Majority decision (show of hands or dot score)
Sometimes is makes sense to include everyone and decide together. If speed is a must, a simple vote can be used. In a simple majority, more than 50% of those involved agree to a proposal. But there are other rules, such as the three-quarters majority, in which 75% of the votes are needed. Along with voting by a show of hands, dot-voting has become common in workshops. In this form of voting, all participants get a certain number of points (votes) that they distribute among the existing options. By the way: in a VR conference, you can either raise your hand or paint dots.
Consensus (all vote in favor)
In consensus decisions, all those involved must approve the decision. Consensus decisions are often tedious, but sometimes indispensable. Caution is needed when certain people want to get in the spotlight through this or misuse their power of veto. If this happens, a clear discussion about the motives is a top priority. If no solution is needed, mediation can be helpful.
Consent (veto possible)
Consent decisions, contrary to consensus decisions, do not require approval. They are considered accepted if none of the participants express an objection or reservation about the decision. All participants have the right of veto if they have serious reservations. In this case, the reservations have to be heard and addressed. If no final agreement is reached, the decision can be postponed and, if necessary, a neutral person consulted for clarification.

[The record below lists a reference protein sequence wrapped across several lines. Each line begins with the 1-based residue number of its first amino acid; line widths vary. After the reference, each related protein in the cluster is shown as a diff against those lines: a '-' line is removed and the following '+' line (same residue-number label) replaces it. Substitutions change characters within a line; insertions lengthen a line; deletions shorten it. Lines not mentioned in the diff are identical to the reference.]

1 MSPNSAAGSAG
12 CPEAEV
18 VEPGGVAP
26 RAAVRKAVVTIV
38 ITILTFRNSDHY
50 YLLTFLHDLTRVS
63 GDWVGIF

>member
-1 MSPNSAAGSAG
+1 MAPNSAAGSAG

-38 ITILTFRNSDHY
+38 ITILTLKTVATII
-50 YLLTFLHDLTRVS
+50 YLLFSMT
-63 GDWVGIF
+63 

Systemic consensus (measuring resistance)
Differently from the majority decision, in systemic consensus it is not agreement, but resistance that is measured, provided there are several suggestions to choose from. Each participant gives a score of between 0 and 10 per suggestion, where 0 points means “no resistance” and 10 points “very big resistance”. In the end, the points are added up. The suggestion with the lowest number of points wins. This would at least come very close to a consensus. However, if anyone gave this suggestion 10 points, it would be conceivable to discuss the reasons once more before making the decision.
Record decisions (Who will do what by when?)
It is best to record the decisions in writing and plan the next steps right away. Create a to-do matrix with the following information. What needs to be done? Who will take on the task? Until when will it be done?
Clear obstacles out of the way